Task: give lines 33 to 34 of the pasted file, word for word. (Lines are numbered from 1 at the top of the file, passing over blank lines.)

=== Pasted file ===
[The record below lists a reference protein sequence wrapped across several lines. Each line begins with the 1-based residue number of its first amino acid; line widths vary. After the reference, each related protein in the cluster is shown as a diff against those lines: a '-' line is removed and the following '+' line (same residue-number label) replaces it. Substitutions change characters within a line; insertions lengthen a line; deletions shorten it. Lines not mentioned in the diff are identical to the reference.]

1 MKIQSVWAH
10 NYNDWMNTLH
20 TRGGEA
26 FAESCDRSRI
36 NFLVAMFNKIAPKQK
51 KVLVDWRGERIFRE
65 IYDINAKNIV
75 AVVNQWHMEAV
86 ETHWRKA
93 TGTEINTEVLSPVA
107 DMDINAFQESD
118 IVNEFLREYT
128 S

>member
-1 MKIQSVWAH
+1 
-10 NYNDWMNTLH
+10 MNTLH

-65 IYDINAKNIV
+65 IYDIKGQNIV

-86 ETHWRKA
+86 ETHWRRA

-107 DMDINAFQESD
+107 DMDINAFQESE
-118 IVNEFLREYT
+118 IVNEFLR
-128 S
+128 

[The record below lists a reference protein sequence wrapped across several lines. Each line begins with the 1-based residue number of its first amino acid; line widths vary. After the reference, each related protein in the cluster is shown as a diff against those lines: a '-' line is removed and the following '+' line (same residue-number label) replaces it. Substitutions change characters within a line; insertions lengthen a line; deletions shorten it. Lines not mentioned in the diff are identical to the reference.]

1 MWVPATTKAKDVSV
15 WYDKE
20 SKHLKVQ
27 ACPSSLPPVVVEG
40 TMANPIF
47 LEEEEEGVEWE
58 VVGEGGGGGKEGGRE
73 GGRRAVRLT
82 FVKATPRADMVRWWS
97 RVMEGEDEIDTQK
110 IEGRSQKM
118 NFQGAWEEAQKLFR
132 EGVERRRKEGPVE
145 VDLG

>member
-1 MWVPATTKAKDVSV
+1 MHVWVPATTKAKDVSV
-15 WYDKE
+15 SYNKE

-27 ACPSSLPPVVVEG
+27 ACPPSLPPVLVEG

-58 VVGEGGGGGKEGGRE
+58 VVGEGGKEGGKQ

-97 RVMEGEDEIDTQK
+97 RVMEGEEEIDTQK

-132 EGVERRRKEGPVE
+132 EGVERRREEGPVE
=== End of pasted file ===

20 SKHLKVQ
27 ACPSSLPPVVVEG